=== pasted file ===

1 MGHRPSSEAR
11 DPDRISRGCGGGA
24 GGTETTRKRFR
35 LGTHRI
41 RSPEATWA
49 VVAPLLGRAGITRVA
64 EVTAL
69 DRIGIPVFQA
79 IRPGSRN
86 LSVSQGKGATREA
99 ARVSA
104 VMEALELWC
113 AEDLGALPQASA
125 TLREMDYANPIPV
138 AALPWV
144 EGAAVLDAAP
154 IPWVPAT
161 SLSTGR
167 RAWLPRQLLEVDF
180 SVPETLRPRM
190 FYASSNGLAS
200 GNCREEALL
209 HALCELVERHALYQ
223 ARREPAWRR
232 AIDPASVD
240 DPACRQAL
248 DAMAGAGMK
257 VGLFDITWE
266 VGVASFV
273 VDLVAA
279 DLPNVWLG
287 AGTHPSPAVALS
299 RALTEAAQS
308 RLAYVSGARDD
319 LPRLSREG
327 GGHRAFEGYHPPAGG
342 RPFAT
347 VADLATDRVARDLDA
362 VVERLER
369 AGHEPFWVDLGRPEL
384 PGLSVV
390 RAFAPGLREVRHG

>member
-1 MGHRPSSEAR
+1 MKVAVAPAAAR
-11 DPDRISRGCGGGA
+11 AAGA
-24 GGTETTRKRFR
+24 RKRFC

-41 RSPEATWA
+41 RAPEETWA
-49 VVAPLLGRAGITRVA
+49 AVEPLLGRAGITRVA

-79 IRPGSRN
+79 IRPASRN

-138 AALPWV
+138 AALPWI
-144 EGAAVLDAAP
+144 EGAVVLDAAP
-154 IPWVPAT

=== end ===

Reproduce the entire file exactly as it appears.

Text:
1 MGHRPSSEAR
11 DPDRISRGCGGGA
24 GGTETTRKRFR
35 LGTHRI
41 RSPEATWA
49 VVAPLLGRAGITRVA
64 EVTAL
69 DRIGIPVFQA
79 IRPGSRN
86 LSVSQGKGATREA
99 ARVSA
104 VMEALELWC
113 AEDLGALPQASA
125 TLREMDYANPIPV
138 AALPWV
144 EGAAVLDAAP
154 IPWVPAT
161 SLSTGR
167 RAWLPRQLLEVDF
180 SVPETLRPRM
190 FYASSNGLAS
200 GNCREEALL
209 HALCELVERHALYQ
223 ARREPAWRR
232 AIDPASVD
240 DPACRQAL
248 DAMAGAGMK
257 VGLFDITWE
266 VGVASFV
273 VDLVAA
279 DLPNVWLG
287 AGTHPSPAVALS
299 RALTEAAQS
308 RLAYVSGARDD
319 LPRLSREG
327 GGHRAFEGYHPPAGG
342 RPFAT
347 VADLATDRVARDLDA
362 VVERLER
369 AGHEPFWVDLGRPEL
384 PGLSVV
390 RAFAPGLREVRHG

>member
-1 MGHRPSSEAR
+1 MKVAVAPAAAR
-11 DPDRISRGCGGGA
+11 AAGA
-24 GGTETTRKRFR
+24 RKRFC

-41 RSPEATWA
+41 RAPEETWA
-49 VVAPLLGRAGITRVA
+49 AVEPLLGRAGITRVA

-79 IRPGSRN
+79 IRPASRN

-138 AALPWV
+138 AALPWI
-144 EGAAVLDAAP
+144 EGAVVLDAAP
-154 IPWVPAT